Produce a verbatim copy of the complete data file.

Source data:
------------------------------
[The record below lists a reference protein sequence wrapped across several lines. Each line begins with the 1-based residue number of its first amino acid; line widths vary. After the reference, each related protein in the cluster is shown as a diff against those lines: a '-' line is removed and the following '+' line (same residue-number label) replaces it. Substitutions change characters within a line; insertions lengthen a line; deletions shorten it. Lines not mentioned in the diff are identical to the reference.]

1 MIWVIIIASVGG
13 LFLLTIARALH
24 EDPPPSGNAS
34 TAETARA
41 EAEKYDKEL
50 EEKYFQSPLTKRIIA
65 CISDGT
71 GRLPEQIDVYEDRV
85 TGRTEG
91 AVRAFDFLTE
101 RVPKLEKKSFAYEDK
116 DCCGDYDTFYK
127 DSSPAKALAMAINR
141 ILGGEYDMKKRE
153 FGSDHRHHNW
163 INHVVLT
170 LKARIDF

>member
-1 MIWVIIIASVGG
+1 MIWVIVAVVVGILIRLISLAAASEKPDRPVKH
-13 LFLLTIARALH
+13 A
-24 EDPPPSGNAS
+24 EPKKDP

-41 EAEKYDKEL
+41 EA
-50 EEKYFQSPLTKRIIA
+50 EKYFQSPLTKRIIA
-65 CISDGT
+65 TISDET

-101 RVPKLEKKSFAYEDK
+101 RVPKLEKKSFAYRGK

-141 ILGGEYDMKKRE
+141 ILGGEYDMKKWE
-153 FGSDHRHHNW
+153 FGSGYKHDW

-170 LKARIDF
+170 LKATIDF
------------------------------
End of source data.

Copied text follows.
[The record below lists a reference protein sequence wrapped across several lines. Each line begins with the 1-based residue number of its first amino acid; line widths vary. After the reference, each related protein in the cluster is shown as a diff against those lines: a '-' line is removed and the following '+' line (same residue-number label) replaces it. Substitutions change characters within a line; insertions lengthen a line; deletions shorten it. Lines not mentioned in the diff are identical to the reference.]

1 MIWVIIIASVGG
13 LFLLTIARALH
24 EDPPPSGNAS
34 TAETARA
41 EAEKYDKEL
50 EEKYFQSPLTKRIIA
65 CISDGT
71 GRLPEQIDVYEDRV
85 TGRTEG
91 AVRAFDFLTE
101 RVPKLEKKSFAYEDK
116 DCCGDYDTFYK
127 DSSPAKALAMAINR
141 ILGGEYDMKKRE
153 FGSDHRHHNW
163 INHVVLT
170 LKARIDF

>member
-1 MIWVIIIASVGG
+1 MIWVIVAVVVGILIRLISLAAASEKPDRPVKH
-13 LFLLTIARALH
+13 A
-24 EDPPPSGNAS
+24 EPKKDP

-41 EAEKYDKEL
+41 EA
-50 EEKYFQSPLTKRIIA
+50 EKYFQSPLTKRIIA
-65 CISDGT
+65 TISDET

-101 RVPKLEKKSFAYEDK
+101 RVPKLEKKSFAYRGK

-141 ILGGEYDMKKRE
+141 ILGGEYDMKKWE
-153 FGSDHRHHNW
+153 FGSGYKHDW

-170 LKARIDF
+170 LKATIDF